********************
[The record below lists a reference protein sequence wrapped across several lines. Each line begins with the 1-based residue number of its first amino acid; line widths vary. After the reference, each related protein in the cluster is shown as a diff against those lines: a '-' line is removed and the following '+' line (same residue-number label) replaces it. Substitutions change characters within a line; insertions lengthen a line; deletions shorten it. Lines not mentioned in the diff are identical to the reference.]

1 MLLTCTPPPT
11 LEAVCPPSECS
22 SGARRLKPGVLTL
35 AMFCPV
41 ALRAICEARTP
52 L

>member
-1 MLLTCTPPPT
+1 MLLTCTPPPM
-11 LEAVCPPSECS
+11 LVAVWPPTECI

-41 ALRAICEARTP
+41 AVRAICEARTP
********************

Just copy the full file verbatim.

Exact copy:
[The record below lists a reference protein sequence wrapped across several lines. Each line begins with the 1-based residue number of its first amino acid; line widths vary. After the reference, each related protein in the cluster is shown as a diff against those lines: a '-' line is removed and the following '+' line (same residue-number label) replaces it. Substitutions change characters within a line; insertions lengthen a line; deletions shorten it. Lines not mentioned in the diff are identical to the reference.]

1 MLLTCTPPPT
11 LEAVCPPSECS
22 SGARRLKPGVLTL
35 AMFCPV
41 ALRAICEARTP
52 L

>member
-1 MLLTCTPPPT
+1 MLLTCTPPPM
-11 LEAVCPPSECS
+11 LVAVWPPTECI

-41 ALRAICEARTP
+41 AVRAICEARTP